I’m not particularly well-versed in old comics, but one of the earliest Batman/Superman fights I could find is from 1966, within the the pages of World’s Finest Comics #163, in which an evil alien forces the two heroes into gladiatorial combat against each other via hypnotic suggestion. That issue sadly isn’t available on Comixology, but I’m going to go out on a limb and guess that Batman and Superman threw off the hypnosis and took down the villain at the end.
It wasn’t until the 1980s, the beginning of comics’ dark modern age, that the rivalry between DC’s two biggest heroes became deadly serious business. Frank Miller’s landmark 1986 miniseries The Dark Knight Returns ends with Superman (now working for the US government in DKR’s dystopian future setting) brawling with an elderly, armored-up Batman (a vigilante fugitive) in Crime Alley. Batman wins the fight in the most ridiculous and appropriately Batman-esque manner possible: by plugging his suit into Gotham’s power generator and using the power of the entire city to deliver a knockout blow followed by the most brutal head stomp in all of comics. Superman survives, and Batman fakes his death so he can train a new generation of Batmen to take his place. I first read DKR when I was 17 (for an English class, of all things) and I thought that fight was pretty badass. Looking back now, I begrudgingly acknowledge that it’s still awesome, though it’s far from my favorite comics moment for either character.
Granted, DKR was made by an all-time great writer/artist who was at the top of his game; of course it’s awesome. And like pretty much all awesome works of art, it inspired a legion of inferior imitators. Aside from the grim dark aesthetic, the Batman/Superman fight – or rather, the notion that they don’t get along and are often at odds with each other – is one of the biggest impacts DKR had on DC as a whole. It completely restructured the relationship of these two characters in a way that persists so strongly today that we’re now getting a very expensive movie about it.
There have been a bunch more Batman/Superman fights since DKR, notably in Jeph Loeb and Jim Lee’s Batman: Hush storyline (Superman was under the influence of Poison Ivy’s mind control pheromones for that one) and also in the “Origin” arc of Justice League when DC relaunched everything with the New 52 initiative in 2011. That particular fight also involved the Hal Jordan version of Green Lantern, just in case it wasn’t boring enough. I can’t remember for the life of me how it started, though I do recall it was another one of those “let’s make the heroes fight and then kiss and make up in time to face the real villain” affairs. Miller himself even revisited the famous battle in his twice as ridiculous and half as good follow-up to DKR, The Dark Knight Strikes Again, published from 2001 to 2002. In the rematch, Batman beats the crap out of Superman using a pair of Kryptonite boxing gloves, and frankly, it wasn’t even the most bizarre scene in DKSA.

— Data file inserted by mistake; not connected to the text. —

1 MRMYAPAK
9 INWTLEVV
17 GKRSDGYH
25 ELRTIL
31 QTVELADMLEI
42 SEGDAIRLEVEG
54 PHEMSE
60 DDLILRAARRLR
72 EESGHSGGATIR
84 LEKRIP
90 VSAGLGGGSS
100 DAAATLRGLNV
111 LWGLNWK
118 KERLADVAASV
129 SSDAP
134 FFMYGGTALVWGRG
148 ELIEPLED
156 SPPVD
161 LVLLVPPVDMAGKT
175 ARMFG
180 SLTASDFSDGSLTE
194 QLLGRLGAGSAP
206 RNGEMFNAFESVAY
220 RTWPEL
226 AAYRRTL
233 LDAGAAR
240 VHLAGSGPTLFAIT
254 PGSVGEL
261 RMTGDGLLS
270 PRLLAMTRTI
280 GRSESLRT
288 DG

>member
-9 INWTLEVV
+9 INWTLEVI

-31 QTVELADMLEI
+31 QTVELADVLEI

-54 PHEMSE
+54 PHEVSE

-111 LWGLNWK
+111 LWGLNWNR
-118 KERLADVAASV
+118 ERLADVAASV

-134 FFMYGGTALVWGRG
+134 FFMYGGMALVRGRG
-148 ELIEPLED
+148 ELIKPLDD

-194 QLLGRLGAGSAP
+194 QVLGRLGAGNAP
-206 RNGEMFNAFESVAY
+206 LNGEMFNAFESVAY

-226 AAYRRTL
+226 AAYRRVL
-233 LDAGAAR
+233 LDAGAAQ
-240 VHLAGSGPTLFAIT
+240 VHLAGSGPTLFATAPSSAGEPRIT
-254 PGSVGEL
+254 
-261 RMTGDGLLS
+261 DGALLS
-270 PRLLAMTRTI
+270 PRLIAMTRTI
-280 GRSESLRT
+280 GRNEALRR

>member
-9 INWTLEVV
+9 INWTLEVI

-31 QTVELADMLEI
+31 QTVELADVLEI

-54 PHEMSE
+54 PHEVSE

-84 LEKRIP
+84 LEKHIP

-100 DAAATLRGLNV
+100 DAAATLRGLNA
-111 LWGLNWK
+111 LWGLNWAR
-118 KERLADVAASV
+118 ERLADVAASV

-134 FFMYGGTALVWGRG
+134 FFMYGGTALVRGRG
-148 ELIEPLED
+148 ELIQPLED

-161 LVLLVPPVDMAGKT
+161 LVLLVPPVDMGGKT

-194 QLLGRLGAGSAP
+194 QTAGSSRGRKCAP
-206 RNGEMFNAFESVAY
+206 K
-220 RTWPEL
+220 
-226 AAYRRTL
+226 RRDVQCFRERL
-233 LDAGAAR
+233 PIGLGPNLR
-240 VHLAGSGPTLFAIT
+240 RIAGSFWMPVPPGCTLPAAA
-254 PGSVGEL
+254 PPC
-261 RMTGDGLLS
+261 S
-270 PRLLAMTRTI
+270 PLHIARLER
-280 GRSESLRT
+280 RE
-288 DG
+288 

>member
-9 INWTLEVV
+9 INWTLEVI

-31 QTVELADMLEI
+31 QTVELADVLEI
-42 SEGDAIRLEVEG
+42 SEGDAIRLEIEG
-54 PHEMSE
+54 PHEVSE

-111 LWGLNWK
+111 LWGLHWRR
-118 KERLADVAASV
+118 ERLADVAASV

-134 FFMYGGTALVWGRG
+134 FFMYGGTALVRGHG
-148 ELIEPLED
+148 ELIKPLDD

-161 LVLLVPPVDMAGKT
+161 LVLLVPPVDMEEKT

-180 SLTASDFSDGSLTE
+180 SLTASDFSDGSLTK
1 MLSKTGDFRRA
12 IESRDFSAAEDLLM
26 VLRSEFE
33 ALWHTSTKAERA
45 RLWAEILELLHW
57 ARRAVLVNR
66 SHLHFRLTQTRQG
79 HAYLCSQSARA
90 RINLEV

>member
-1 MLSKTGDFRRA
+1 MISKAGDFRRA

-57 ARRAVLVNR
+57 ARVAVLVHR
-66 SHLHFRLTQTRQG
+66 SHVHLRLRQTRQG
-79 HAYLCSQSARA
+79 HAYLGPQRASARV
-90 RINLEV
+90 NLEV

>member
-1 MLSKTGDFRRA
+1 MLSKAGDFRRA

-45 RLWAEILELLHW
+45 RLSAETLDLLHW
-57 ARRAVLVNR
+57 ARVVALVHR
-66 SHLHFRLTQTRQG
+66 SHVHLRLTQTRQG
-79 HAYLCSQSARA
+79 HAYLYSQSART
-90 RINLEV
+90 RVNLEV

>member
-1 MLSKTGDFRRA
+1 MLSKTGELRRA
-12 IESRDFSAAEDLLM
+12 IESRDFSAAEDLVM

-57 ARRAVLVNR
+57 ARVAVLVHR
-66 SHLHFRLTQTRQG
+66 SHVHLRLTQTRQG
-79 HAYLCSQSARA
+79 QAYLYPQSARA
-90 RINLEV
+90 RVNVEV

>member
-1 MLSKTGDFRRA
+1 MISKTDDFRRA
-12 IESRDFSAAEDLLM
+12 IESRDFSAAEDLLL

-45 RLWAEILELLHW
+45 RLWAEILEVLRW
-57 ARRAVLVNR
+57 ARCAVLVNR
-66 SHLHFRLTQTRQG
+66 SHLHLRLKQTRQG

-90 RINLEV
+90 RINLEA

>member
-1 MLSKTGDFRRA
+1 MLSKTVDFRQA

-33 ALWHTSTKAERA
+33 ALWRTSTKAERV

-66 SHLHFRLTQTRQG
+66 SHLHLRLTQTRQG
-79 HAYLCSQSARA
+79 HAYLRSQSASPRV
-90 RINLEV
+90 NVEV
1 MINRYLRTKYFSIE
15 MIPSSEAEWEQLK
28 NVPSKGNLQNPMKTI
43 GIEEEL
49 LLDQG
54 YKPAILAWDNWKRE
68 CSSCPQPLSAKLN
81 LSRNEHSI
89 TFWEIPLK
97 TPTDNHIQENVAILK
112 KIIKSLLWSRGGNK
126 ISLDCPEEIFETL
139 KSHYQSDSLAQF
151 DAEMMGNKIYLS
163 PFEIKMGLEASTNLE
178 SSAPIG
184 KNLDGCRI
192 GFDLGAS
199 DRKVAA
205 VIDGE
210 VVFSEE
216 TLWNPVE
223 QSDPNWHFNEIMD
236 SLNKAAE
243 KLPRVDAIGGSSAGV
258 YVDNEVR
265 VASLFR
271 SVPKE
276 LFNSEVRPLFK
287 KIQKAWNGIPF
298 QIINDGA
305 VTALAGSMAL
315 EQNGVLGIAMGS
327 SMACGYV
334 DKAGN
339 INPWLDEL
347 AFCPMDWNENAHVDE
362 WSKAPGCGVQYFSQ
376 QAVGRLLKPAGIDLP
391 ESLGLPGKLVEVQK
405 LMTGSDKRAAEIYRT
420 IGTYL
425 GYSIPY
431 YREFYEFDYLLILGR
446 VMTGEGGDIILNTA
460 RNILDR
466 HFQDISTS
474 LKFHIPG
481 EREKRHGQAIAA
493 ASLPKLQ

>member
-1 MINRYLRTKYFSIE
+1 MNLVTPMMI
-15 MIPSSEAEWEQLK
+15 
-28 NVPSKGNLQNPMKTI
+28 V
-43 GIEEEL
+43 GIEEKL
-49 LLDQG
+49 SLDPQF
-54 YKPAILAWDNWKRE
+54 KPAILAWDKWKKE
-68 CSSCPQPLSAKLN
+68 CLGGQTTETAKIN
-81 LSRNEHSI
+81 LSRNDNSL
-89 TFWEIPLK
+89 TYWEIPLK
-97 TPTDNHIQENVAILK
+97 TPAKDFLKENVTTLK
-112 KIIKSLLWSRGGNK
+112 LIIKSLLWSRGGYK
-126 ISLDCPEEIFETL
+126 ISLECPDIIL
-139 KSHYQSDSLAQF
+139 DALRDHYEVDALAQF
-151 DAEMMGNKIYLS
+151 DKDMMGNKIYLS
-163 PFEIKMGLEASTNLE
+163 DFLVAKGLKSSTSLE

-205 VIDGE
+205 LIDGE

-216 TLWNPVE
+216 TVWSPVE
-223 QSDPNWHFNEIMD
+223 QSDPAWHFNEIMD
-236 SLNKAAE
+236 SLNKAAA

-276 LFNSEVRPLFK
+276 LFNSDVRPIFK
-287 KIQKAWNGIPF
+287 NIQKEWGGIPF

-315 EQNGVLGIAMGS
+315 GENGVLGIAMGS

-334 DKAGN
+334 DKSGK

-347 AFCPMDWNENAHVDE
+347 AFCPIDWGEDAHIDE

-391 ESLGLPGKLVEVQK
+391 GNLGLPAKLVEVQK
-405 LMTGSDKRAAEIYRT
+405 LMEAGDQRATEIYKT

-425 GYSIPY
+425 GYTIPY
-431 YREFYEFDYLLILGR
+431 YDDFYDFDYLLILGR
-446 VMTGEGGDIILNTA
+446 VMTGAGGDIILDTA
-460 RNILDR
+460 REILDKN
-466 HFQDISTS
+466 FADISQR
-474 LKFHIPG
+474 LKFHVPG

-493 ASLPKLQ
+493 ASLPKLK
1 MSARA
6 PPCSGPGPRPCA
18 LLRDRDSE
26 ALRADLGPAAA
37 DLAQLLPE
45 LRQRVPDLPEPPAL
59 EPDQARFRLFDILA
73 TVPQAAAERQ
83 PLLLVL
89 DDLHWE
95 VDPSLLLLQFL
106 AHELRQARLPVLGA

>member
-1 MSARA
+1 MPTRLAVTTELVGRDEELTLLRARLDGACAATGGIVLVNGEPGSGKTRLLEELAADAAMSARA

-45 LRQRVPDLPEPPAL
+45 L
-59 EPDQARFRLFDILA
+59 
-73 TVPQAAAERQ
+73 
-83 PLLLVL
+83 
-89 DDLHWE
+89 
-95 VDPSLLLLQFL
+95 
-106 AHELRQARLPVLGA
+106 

Lest I give the impression that I’m completely against any sort of Batman/Superman conflict, there is one instance where it was executed so well that I pretty much consider it the gold standard of that worn out storyline. Curiously, it didn’t happen in any comics; it was in the two part “World’s Finest” episodes of Superman: The Animated Series. Save for Batman somehow throwing Superman across the room in the video I embedded at the top of this article, the two don’t actually fight at all, but they start off not liking each other. They are forced to team-up when Lex Luthor hires the Joker to kill Superman and over the course of 42 glorious minutes, Batman and Superman are forced to put aside their differences and find out that, hey, they actually have a lot in common. Their relationship continued to develop over the course of a couple more crossovers and well into the Justice League cartoon, which functioned as a successor to their respective animated series.